There were some other dynamics as well, as Kit Lambert began to spiral out of control with drink and narcotics, hard narcotics.  This was not full blown at the end of 1968, but the die had been cast and Townshend was well on his way to being the undisputed leader.

    This Week In The Dream Antilles:The Polar Express



    A gray December afternoon.  4:30 pm. Your Bloguero sits near the fire, and his eyes slowly close. The galaxy of bright dreams just under his eyelids begins to shimmer. He can hear his breathing deepen, his chest is rising and falling. Soon there will be bright lights, magical thinking. There will be dreams. Maybe it will be the Polar Express. But something’s wrong. He wonders what it could be. Something is not right. “Oh,” he thinks, “It’s Friday. You forgot the weekly digest, the one you’ve been writing for all these many months. This must be the one you don’t write.” This wakes your Bloguero up with a start. The dream journey is aborted. The Polar Express isn’t coming for him. Your Bloguero begins to ponder.

    There ensues a debate. “Nobody reads it anyway, nobody cares, you see, virtually no one comments or recommends. It won’t even be missed. Let the dreams begin. Forget that post.”  This negative, critical, disparaging thought is of course opposed. Your Bloguero is adept at having contentious debates with himself. Especially if the choices are dreams or writing, his own sloth or productivity. “It’s not so hard, and it’s good to have a weeky practice, and who knows what you’ll write, it’ll be fun. And if you do it before Friday is over, you will have completed this task and will be able to pick it up again next week, when, hopefully you’ll feel more like writing.”  This chatter seesaws back and forth for a while. Yadda yadda yadda. Habla bla bla bla bla. It disrupts the incipient nap. Your Bloguero finds himself at the keyboard instead of the dreamy pullman. He just wants to check in, insert a place mark on Friday, December 16, 2011.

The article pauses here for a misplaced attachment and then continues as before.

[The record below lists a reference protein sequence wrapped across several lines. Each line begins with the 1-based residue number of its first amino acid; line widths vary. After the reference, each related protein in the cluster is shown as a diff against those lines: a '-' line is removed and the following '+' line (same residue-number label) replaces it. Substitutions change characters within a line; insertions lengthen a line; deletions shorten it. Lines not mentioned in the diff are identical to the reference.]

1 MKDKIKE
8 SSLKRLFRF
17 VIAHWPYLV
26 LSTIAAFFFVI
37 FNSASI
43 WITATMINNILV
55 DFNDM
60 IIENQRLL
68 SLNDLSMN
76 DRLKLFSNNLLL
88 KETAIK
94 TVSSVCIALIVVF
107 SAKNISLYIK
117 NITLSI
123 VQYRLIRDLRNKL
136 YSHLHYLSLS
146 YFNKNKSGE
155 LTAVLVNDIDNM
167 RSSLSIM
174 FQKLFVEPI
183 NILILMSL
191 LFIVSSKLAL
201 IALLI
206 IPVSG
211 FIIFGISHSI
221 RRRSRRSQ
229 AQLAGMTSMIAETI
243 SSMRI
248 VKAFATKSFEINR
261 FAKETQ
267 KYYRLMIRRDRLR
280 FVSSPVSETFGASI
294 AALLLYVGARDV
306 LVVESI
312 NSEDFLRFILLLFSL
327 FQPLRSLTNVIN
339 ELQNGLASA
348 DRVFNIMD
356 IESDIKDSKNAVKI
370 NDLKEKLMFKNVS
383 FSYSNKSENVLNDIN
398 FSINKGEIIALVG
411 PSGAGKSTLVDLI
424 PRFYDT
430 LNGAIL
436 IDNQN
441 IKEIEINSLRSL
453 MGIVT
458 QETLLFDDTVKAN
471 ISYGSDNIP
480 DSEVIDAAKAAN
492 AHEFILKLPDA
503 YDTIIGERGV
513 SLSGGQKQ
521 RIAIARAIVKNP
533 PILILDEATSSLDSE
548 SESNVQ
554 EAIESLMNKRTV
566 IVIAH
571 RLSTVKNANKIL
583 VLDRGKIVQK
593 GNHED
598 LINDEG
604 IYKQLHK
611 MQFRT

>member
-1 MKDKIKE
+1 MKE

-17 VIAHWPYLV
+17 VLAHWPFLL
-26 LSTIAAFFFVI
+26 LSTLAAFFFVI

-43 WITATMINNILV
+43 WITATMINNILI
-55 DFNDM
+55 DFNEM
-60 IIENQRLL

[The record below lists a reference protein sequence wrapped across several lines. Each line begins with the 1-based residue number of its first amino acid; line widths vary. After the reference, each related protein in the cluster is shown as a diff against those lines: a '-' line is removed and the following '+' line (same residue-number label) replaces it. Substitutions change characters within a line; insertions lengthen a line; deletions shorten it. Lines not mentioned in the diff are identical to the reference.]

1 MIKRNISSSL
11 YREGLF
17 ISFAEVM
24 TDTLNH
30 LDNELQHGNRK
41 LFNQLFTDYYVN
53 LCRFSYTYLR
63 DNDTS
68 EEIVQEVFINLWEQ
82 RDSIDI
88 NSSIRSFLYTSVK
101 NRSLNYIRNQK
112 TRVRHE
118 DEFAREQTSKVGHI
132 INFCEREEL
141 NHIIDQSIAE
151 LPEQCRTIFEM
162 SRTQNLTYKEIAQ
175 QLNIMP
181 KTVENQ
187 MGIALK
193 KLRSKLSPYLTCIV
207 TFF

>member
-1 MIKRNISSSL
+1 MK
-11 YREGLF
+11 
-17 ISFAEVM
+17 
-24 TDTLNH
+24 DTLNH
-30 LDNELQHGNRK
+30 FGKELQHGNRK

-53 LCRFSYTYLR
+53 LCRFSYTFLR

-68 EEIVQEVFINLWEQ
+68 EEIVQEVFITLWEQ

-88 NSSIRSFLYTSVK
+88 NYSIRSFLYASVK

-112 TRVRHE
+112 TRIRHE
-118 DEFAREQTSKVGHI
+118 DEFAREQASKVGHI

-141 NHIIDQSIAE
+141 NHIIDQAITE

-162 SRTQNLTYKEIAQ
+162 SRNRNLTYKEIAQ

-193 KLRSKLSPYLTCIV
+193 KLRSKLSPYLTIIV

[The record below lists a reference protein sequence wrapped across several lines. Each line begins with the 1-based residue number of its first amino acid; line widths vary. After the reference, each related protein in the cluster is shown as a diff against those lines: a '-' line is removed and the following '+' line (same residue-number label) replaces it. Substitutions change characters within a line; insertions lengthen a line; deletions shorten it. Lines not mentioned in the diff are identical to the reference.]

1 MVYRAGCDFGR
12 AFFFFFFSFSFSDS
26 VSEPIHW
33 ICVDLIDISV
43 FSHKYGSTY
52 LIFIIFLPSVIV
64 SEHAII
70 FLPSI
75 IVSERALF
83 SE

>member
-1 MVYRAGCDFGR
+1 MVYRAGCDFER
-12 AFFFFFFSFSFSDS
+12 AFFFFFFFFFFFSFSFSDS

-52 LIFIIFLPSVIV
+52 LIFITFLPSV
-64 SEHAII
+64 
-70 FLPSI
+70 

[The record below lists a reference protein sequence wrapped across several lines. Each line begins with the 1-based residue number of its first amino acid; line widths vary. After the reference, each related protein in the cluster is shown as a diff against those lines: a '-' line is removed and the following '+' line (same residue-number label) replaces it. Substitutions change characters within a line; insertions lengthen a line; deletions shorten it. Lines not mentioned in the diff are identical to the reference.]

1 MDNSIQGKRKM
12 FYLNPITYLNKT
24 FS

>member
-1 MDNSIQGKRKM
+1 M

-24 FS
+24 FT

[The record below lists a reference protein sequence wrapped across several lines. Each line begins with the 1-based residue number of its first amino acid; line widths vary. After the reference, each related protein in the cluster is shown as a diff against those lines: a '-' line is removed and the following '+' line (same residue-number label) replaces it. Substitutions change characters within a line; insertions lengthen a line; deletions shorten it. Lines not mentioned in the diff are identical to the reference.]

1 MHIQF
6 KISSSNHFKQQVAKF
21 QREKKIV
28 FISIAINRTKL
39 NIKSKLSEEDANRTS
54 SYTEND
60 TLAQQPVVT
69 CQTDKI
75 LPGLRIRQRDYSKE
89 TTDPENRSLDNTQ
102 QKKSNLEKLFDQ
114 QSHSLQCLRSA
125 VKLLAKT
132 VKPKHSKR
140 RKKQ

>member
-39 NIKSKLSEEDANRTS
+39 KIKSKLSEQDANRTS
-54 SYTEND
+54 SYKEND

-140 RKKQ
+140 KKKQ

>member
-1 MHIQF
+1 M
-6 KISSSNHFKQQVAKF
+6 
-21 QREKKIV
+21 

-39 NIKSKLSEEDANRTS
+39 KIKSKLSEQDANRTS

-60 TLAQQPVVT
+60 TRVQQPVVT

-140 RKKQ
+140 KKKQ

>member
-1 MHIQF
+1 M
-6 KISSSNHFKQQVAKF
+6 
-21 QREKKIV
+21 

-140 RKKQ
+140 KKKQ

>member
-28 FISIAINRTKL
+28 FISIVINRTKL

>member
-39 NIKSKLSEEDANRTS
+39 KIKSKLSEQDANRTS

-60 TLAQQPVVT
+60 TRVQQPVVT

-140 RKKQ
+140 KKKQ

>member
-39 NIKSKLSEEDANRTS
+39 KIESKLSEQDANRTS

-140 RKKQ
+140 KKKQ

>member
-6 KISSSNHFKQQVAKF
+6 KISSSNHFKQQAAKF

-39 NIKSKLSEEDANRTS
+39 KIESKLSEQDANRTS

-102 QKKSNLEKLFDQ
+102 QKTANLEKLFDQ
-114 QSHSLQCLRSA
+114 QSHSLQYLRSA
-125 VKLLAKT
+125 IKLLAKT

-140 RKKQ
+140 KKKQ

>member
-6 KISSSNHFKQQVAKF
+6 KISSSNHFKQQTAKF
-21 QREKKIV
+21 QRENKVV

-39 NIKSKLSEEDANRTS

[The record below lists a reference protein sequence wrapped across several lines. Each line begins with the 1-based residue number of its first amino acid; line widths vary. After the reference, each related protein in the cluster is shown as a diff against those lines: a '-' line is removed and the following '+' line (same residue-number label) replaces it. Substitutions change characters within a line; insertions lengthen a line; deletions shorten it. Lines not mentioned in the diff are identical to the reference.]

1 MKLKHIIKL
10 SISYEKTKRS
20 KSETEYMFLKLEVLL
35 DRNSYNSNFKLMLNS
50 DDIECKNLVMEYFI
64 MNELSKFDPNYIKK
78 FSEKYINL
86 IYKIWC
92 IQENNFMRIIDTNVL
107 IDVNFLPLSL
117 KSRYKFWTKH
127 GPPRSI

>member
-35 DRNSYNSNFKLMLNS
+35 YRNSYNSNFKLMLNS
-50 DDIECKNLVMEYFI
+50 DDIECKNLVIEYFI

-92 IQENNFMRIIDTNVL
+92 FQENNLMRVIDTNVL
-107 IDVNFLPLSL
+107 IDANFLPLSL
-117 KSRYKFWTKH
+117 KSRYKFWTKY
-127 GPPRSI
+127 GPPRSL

Chanukah is next week; Christmas, the week after. Solstice is next week; Kwanzaa, the week after. And Festivus is next week. ‘Tis the season. Your Bloguero dispenses with his usual remarks about the pernicious Festival of Capitalism and wishes each of you and your families and friends a very happy Holiday. May it be a day of comfort and joy. May you be happy and find delight.

    Your Bloguero would be remiss if he didn’t repeat, given the season and its expected shopping behavior, that his new novella, Tulum, is now available, and you can should buy it at Barnes and Noble, Amazon and iUniverse.  This would make a perfect stocking or Kindle stuffer.  It would make a lovely gift. Your Bloguero thinks you would like to read it.  No stocking should be without one.  And lest he not admit it, it will profit your Bloguero.

    This Week In The Dream Antilles is usually a weekly digest. Usually, it appears on Friday. Sometimes, like now and for several of the past weeks, it isn’t actually a digest of essays posted at The Dream Antilles. For the essays you have to visit The Dream Antilles


    cross-posted from The Dream Antilles